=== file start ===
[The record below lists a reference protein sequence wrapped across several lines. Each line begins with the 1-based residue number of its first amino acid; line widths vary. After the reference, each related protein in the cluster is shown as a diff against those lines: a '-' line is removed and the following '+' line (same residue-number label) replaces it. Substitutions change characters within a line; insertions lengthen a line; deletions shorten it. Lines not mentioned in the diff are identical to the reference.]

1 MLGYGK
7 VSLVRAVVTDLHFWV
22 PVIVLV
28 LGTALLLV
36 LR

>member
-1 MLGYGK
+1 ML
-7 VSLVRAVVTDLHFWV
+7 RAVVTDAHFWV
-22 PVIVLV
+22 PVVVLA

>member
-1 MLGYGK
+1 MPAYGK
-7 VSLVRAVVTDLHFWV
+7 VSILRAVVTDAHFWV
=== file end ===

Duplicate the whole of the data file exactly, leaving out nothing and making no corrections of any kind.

[The record below lists a reference protein sequence wrapped across several lines. Each line begins with the 1-based residue number of its first amino acid; line widths vary. After the reference, each related protein in the cluster is shown as a diff against those lines: a '-' line is removed and the following '+' line (same residue-number label) replaces it. Substitutions change characters within a line; insertions lengthen a line; deletions shorten it. Lines not mentioned in the diff are identical to the reference.]

1 MLGYGK
7 VSLVRAVVTDLHFWV
22 PVIVLV
28 LGTALLLV
36 LR

>member
-1 MLGYGK
+1 ML
-7 VSLVRAVVTDLHFWV
+7 RAVVTDAHFWV
-22 PVIVLV
+22 PVVVLA

>member
-1 MLGYGK
+1 MPAYGK
-7 VSLVRAVVTDLHFWV
+7 VSILRAVVTDAHFWV